Consider what happens if you are born into unimaginable poverty. What happens if you and your family live on the streets without food or roof over your head? How do you survive on a daily basis, let alone cope with trauma? In 2016, the Seva Trip with Yoga Medicine® supplied an opportunity to see firsthand how people born into poverty in India live day to day. This trip was an opportunity to understand how these women and children, who are victims of such horrific forms of sexual exploitation and abuse, can rebuild their lives in the wake of such trauma.

The Yoga Medicine® Seva Foundation (YMSF) supports shelters in India that provide what I consider to be similar to my own ‘toolbox of support.’ They are given a safe place to sleep, health care, food, education, and vocational training as part of their rehabilitation process. When I met and listened to the workers at the homes and shelters, it was clear to see how each person is passionately involved in the process of improving the lives of these women and children. Above all, they were a non-judging family providing love and care for all.

The shelters provide a safe haven for women and children who have been abused, trafficked, or exploited. Each new arrival has counseling to help them overcome the traumatic experiences and also takes part in trade skills training. There are a number of different skills to choose from, including block printing to jewelry making. Training the women and children with trade skills is a vital part of the rehabilitation process because it means that when they leave the home at 18 years old, they have the capacity to independently earn a living, which in turn reduces the risk of falling prey to the cycle of exploitation again.

When local women in the sex industry were asked how they would like to be helped, many had resigned to the fact that prostitution was their only form of income. Their main concern was not to change their own lives but to protect their children from joining the same industry. The shelters funded by YMSF provide a safe place for children before and after school while their mothers are at work. Here, children have a safe place to continue their studies, eat a meal, have regular health checks, and even practice yoga. While visiting the shelter, we met several young adults who used to come to the shelter during their younger school days and were now at college with plans to go into further education and training.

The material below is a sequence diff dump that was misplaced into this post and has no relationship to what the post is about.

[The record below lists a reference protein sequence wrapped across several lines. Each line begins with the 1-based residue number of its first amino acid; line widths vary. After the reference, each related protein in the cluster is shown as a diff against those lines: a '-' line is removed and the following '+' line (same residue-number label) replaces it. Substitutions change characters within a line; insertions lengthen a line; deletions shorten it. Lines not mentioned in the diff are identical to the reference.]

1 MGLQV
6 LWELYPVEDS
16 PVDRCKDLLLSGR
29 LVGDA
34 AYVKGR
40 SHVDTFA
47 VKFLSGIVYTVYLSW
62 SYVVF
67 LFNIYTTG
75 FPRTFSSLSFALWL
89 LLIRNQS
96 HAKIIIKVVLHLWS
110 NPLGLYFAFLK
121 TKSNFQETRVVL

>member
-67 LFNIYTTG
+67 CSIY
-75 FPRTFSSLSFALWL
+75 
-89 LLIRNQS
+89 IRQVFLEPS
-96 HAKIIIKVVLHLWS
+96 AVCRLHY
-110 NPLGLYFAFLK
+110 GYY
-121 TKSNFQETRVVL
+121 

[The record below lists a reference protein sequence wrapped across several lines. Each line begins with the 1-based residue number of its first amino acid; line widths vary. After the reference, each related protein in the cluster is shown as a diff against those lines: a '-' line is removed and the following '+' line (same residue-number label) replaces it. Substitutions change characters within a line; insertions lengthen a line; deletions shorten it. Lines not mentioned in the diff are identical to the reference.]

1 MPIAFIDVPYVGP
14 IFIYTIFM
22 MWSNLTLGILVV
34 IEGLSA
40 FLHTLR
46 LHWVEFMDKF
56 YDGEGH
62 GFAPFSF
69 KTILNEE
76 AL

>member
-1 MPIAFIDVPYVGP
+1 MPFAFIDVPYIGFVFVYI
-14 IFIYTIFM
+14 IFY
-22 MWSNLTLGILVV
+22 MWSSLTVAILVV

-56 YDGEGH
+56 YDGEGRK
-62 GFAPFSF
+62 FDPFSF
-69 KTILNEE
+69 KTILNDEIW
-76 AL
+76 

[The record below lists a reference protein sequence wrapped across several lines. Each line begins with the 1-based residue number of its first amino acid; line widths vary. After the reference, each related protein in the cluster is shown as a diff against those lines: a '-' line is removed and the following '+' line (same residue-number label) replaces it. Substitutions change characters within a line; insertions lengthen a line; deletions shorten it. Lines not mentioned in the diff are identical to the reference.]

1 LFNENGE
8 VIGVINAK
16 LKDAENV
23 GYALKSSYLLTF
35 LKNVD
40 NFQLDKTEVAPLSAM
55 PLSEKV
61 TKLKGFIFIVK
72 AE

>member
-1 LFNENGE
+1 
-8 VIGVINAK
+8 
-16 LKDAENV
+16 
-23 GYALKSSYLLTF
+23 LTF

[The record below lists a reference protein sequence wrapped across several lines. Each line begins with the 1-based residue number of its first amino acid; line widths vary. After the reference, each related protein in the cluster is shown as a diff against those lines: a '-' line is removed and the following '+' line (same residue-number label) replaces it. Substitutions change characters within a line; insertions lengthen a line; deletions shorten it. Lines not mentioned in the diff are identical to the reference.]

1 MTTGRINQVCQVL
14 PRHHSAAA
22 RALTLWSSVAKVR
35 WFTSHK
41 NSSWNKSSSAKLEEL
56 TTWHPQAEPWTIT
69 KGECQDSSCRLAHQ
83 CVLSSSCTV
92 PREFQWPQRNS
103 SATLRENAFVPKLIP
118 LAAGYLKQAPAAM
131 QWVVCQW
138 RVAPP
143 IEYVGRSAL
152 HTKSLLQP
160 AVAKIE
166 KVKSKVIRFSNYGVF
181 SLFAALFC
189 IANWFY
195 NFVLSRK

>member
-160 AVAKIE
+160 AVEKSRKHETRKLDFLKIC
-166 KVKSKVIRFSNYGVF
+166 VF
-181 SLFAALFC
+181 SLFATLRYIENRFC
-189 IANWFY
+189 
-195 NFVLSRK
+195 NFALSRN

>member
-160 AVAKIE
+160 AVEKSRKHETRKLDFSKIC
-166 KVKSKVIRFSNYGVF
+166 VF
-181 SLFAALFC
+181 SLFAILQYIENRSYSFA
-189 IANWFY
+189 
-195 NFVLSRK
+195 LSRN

When I heard about YMSF and decided to take part, I thought that I would go there to help the women and children. However, in truth they have helped me. Their smiles, laughter, and beaming sense of pride were contagious. The people I met reminded me that the future is in our hands and does not need to be dictated by sadness from the past. Every woman and child taught me that no matter where we live in the world and what traumas we have faced, we are able to grow with love and support from the people who surround us. Moreover, it reinforced the importance of education as a tool of self-empowerment that can enable anyone to move forward and build a new life. Although financial support is essential to a certain extent, the simple lives that many of these empowered women and children lead served as a poignant reminder that so often, less is more. Our role as Yoga Teachers is to be of service to our local and global community, and I feel fortunate to be connected to such a worthy charity in India that I can continue to support with the Yoga Medicine® Seva Foundation.

15 Best Yoga Gifts on Amazon

For the yoga lover on your list this holiday season, don’t miss these highly rated yoga products you can buy on Amazon.

By Jenn Sinrich for The Healthy.

Say “Yes” to Yoga